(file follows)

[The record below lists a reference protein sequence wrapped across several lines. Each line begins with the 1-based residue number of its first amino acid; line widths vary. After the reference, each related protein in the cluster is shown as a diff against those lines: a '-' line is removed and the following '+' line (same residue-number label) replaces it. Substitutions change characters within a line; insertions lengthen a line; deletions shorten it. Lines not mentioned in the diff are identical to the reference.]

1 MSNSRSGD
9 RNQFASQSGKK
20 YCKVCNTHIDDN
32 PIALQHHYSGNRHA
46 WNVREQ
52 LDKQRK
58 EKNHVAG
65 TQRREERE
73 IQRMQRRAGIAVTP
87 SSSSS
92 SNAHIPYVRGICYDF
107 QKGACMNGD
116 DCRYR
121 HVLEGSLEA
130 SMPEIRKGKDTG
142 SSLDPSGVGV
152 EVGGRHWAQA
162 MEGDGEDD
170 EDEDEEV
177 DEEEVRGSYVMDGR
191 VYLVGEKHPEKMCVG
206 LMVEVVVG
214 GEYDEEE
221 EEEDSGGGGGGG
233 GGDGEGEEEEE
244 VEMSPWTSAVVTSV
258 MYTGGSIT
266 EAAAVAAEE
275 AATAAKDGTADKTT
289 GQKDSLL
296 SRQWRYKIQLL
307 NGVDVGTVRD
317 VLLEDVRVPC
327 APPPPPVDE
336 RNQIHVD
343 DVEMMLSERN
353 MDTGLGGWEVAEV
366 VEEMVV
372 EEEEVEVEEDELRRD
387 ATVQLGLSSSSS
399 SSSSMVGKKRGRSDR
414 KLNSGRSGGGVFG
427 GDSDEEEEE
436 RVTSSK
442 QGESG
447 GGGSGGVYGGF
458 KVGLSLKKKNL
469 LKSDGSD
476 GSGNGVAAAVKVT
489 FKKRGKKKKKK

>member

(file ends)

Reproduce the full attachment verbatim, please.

[The record below lists a reference protein sequence wrapped across several lines. Each line begins with the 1-based residue number of its first amino acid; line widths vary. After the reference, each related protein in the cluster is shown as a diff against those lines: a '-' line is removed and the following '+' line (same residue-number label) replaces it. Substitutions change characters within a line; insertions lengthen a line; deletions shorten it. Lines not mentioned in the diff are identical to the reference.]

1 MSNSRSGD
9 RNQFASQSGKK
20 YCKVCNTHIDDN
32 PIALQHHYSGNRHA
46 WNVREQ
52 LDKQRK
58 EKNHVAG
65 TQRREERE
73 IQRMQRRAGIAVTP
87 SSSSS
92 SNAHIPYVRGICYDF
107 QKGACMNGD
116 DCRYR
121 HVLEGSLEA
130 SMPEIRKGKDTG
142 SSLDPSGVGV
152 EVGGRHWAQA
162 MEGDGEDD
170 EDEDEEV
177 DEEEVRGSYVMDGR
191 VYLVGEKHPEKMCVG
206 LMVEVVVG
214 GEYDEEE
221 EEEDSGGGGGGG
233 GGDGEGEEEEE
244 VEMSPWTSAVVTSV
258 MYTGGSIT
266 EAAAVAAEE
275 AATAAKDGTADKTT
289 GQKDSLL
296 SRQWRYKIQLL
307 NGVDVGTVRD
317 VLLEDVRVPC
327 APPPPPVDE
336 RNQIHVD
343 DVEMMLSERN
353 MDTGLGGWEVAEV
366 VEEMVV
372 EEEEVEVEEDELRRD
387 ATVQLGLSSSSS
399 SSSSMVGKKRGRSDR
414 KLNSGRSGGGVFG
427 GDSDEEEEE
436 RVTSSK
442 QGESG
447 GGGSGGVYGGF
458 KVGLSLKKKNL
469 LKSDGSD
476 GSGNGVAAAVKVT
489 FKKRGKKKKKK

>member